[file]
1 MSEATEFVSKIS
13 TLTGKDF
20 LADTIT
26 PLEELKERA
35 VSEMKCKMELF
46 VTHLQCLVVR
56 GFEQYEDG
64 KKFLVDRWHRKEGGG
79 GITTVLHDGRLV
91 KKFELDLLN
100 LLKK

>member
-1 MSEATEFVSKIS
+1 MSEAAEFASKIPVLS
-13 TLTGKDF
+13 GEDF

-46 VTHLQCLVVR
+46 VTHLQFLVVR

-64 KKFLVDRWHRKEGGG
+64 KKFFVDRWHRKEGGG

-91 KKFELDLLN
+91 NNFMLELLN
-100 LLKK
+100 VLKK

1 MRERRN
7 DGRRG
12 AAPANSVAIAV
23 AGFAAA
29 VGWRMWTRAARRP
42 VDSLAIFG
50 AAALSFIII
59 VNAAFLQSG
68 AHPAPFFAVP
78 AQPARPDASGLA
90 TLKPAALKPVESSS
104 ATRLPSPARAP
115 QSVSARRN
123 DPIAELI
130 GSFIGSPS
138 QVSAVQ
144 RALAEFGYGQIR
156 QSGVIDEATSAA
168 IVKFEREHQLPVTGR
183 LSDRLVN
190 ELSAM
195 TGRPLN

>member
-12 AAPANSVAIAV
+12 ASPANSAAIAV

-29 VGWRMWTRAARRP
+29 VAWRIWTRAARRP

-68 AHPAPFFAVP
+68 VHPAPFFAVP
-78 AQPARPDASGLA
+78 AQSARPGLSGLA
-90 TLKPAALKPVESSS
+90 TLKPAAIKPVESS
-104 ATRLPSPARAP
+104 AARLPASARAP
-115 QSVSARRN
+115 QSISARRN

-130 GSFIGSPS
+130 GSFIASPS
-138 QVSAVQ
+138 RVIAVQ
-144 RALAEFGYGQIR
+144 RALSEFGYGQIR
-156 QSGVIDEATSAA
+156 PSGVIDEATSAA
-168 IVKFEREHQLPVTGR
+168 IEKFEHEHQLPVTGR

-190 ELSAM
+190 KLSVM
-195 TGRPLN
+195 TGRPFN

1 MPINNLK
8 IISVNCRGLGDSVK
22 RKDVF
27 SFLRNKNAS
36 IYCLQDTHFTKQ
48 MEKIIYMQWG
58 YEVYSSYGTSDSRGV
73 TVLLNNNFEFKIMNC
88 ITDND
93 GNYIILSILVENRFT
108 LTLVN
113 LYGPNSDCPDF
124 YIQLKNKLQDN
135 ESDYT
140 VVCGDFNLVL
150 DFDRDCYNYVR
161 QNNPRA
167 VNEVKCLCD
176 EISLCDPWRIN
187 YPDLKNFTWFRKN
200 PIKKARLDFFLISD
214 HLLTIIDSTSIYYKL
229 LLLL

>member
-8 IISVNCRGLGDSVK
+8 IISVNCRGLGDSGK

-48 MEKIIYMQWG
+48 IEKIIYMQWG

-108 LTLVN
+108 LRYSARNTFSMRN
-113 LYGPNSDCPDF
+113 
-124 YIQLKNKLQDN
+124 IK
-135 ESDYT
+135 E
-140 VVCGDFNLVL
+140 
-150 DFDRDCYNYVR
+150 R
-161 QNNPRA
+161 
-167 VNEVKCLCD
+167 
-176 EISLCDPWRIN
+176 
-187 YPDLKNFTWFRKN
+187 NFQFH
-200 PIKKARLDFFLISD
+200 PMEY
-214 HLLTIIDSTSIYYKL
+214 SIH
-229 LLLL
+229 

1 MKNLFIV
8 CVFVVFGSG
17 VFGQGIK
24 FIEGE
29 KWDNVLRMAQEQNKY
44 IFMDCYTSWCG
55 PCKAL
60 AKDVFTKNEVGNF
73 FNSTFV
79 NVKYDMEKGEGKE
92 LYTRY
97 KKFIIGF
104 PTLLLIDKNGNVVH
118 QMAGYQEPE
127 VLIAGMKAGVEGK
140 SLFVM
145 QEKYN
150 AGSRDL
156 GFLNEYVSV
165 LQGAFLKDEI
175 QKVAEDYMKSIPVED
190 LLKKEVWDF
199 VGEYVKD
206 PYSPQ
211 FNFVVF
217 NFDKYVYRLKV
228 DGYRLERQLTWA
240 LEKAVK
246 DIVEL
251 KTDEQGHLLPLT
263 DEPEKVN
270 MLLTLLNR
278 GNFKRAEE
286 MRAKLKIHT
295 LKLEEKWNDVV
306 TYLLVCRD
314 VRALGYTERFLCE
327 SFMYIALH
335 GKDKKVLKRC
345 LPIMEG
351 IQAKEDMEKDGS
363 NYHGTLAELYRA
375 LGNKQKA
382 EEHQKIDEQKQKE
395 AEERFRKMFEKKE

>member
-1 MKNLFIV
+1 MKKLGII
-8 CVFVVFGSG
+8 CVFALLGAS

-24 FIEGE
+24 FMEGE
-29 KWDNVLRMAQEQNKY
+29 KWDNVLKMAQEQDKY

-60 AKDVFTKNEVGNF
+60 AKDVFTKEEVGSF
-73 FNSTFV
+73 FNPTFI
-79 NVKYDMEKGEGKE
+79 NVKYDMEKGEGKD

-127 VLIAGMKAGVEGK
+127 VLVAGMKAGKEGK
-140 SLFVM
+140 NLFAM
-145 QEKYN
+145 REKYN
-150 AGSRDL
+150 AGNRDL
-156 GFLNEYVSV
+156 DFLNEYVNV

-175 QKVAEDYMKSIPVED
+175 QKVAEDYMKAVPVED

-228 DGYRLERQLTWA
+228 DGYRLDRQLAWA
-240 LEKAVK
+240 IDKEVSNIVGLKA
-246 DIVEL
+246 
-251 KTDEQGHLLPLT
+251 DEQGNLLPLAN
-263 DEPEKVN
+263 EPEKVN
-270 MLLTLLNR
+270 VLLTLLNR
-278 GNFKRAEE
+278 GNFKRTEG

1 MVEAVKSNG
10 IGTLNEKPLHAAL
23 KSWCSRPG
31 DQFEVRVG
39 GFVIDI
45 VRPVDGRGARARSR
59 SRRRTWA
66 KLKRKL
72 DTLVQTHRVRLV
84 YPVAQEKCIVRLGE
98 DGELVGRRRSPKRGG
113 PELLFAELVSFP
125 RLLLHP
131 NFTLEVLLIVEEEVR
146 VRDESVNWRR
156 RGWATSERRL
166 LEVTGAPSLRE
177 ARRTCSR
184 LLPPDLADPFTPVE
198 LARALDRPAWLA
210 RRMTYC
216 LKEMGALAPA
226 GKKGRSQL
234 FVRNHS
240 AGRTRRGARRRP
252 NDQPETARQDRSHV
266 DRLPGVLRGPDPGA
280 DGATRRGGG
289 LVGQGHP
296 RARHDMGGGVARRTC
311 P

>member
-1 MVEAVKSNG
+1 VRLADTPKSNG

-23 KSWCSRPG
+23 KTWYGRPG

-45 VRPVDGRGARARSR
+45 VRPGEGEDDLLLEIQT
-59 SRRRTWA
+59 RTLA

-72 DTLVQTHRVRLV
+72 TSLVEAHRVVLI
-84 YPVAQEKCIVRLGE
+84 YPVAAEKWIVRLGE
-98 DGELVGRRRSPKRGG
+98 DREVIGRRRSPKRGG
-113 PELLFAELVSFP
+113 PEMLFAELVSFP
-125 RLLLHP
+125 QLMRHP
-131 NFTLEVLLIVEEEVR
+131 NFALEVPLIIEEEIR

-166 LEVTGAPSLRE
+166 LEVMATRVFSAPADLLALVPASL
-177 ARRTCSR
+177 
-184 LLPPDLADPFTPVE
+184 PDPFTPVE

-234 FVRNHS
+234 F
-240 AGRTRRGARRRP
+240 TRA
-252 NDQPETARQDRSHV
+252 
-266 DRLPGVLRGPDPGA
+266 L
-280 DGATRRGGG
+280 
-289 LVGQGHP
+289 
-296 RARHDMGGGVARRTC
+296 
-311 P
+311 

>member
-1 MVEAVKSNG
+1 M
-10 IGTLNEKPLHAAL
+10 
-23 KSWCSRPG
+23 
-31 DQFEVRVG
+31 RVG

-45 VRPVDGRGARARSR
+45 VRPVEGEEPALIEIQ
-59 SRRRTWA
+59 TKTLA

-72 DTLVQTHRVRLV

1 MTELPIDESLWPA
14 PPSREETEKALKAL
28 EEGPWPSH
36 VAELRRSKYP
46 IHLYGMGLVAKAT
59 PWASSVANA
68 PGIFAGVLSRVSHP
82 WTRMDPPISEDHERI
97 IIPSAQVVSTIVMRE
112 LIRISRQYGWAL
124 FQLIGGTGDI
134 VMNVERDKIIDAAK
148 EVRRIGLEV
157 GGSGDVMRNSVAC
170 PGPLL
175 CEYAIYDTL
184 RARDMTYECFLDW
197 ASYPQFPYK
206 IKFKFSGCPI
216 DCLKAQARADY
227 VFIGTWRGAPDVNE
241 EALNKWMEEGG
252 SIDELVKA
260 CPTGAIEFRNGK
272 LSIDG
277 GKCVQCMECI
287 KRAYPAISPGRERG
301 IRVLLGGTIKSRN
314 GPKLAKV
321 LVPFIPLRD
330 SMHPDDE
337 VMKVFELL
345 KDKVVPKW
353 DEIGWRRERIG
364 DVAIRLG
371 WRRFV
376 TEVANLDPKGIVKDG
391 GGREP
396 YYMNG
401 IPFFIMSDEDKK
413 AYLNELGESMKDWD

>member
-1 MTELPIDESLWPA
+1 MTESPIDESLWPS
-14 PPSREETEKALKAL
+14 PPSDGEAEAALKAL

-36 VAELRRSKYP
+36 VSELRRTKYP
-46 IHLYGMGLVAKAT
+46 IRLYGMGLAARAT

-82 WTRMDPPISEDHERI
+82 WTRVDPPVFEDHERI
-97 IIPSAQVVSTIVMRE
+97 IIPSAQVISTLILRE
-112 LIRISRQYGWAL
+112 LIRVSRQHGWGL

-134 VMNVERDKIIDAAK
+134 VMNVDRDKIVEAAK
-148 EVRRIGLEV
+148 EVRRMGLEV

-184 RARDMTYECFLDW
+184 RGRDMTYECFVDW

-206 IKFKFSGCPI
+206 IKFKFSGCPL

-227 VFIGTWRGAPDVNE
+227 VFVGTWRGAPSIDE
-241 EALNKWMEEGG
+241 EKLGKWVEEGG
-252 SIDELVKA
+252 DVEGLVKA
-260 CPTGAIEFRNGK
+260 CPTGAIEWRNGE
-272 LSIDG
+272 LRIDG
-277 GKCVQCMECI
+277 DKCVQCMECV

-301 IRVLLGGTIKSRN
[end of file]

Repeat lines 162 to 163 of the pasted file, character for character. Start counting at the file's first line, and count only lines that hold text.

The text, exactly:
278 GNFKRAEE
286 MRAKLKIHT